Let’s be honest: kids and museums aren’t always a match made in heaven. Long lines and ‘boring’ exhibitions— not to mention those draconian no-touch and no-snack policies—hardly constitute an entertaining day out with little ones. Thankfully, the last two decades have seen a proliferation of dedicated children’s museums where youthful creativity, imagination, and messiness are celebrated. But don’t count out so-called “regular” museums, either. From high-tech science projects to digging in the dirt, these diverse institutions in the West will engage every member of your family, kids included.
Exploratorium, San Francisco
At the cutting-edge of interactive museums for 50 years now, the Exploratorium is part laboratory, part research facility, and part wonder factory. Opened in 1969 as a “library of experiments” where people could learn about natural phenomena and the world around them, the museum not only allows but demands participation from each of its visitors. Clever, often humorous displays invite visitors to listen, touch, smell, and create while illuminating scientific concepts ranging from photosynthesis to tidal movements. The state-of-the-art facility on Pier 15 of San Francisco’s Embarcadero makes the experience even more memorable. Children in particular flock to the Tactile Dome, a wonderfully un-scary sensory experience that takes place entirely in the dark.
Smart Tip: AAA Members save 20 percent on daytime Exploratorium admission with advanced ticket purchase online.
SFMOMA, San Francisco
Older children with an interest in art find much to savor at San Francisco’s Museum of Modern Art, but even the youngest family members will be mesmerized by its newest ongoing exhibition: the Chronicles of San Francisco, a massive digital mural by the French artist JR. Composed of black-and-white imagery of San Francisco’s faces and places stitched together into a pulsing whole, this ground-breaking digital format breathes new life into the city’s storied tradition of murals depicting the daily experience of working-class people. Free to the public and accessible through a street-level entrance, the Chronicles of San Francisco is the city’s newest must-see.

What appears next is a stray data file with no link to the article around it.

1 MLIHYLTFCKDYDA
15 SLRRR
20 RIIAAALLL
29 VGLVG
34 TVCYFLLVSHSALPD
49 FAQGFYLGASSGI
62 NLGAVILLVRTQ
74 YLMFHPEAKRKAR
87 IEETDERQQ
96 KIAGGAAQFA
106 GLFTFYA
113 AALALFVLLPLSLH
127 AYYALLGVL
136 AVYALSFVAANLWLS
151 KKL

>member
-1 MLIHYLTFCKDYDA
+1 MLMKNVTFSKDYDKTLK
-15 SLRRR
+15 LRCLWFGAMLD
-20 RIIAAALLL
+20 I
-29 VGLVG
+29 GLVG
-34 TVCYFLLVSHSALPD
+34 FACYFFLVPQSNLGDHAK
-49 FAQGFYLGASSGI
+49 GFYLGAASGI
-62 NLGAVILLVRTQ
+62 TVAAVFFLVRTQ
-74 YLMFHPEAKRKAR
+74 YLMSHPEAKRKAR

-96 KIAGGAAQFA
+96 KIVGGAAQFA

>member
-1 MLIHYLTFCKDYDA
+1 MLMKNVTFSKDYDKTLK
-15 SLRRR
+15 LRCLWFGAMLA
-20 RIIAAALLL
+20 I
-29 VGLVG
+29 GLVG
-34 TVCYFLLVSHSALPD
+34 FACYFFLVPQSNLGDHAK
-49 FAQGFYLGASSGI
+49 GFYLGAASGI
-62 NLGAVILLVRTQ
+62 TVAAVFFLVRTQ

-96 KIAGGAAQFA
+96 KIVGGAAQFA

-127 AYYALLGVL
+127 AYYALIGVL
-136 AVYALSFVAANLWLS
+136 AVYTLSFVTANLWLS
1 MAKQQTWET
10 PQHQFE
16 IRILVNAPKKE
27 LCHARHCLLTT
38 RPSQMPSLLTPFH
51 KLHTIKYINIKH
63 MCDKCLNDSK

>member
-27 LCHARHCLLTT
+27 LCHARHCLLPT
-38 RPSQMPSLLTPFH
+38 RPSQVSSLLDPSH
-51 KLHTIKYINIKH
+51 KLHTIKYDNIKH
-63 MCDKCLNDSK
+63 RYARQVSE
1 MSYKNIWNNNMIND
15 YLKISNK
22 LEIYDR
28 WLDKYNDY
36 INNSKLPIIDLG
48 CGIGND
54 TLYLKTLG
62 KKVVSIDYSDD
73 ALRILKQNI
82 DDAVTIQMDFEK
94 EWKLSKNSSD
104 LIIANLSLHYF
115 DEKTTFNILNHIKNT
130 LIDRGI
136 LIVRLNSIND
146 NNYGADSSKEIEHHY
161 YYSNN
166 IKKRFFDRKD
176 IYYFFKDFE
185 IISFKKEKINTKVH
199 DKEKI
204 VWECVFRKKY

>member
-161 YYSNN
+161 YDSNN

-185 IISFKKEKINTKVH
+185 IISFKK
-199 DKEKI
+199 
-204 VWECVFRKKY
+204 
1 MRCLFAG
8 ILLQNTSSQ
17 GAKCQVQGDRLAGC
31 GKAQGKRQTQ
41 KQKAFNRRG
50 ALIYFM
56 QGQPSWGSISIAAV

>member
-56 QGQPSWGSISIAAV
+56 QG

The Broad, Los Angeles
If certain contemporary artworks leave you thinking, “My kid could have made that!”, then a visit to the Broad might help you to confirm—or deny—it. Downtown Los Angeles’ dazzling art venue is filled with thought-provoking work by the world’s leading contemporary artists, much of which is bright and playful enough for kids to enjoy. The most adventurous can venture into Yayoi Kusama’s Infinity Mirrored Rooms for a mind-bending experience (but note that they should be comfortable entering a dark, enclosed space on their own for 45 seconds for The Souls of Millions of Light Years Away). LeVar Burton narrates a free audio tour of the museum, Looking with LeVar, created specifically for families, and free daily admission relieves the pressure to see the entire collection.